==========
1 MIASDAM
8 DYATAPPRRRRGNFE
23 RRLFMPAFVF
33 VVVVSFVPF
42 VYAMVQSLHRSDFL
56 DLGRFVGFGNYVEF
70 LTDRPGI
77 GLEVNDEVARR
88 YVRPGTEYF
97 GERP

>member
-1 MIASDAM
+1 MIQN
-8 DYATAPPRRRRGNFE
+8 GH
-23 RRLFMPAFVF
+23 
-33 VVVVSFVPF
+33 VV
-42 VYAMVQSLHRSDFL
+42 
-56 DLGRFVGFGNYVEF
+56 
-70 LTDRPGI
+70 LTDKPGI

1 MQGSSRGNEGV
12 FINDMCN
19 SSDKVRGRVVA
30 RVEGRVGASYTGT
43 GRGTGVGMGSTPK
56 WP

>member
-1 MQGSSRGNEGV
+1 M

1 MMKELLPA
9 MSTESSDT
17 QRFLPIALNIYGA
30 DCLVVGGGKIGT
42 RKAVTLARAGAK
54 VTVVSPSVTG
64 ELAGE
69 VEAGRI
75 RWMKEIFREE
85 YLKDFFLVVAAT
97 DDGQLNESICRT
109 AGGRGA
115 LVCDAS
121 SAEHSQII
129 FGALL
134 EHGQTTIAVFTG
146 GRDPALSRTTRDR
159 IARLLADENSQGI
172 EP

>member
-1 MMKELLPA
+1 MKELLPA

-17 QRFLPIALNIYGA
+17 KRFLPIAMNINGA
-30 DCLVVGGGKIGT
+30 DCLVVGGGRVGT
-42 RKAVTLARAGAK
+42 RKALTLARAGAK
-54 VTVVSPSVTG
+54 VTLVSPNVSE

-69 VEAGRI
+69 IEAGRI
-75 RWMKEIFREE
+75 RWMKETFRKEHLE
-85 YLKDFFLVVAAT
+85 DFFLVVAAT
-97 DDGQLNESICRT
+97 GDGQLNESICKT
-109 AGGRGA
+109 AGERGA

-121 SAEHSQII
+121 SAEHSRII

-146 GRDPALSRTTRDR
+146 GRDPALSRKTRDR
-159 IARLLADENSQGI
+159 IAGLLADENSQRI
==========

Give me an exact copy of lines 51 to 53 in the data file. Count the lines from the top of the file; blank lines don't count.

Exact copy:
146 GRDPALSRTTRDR
159 IARLLADENSQGI
172 EP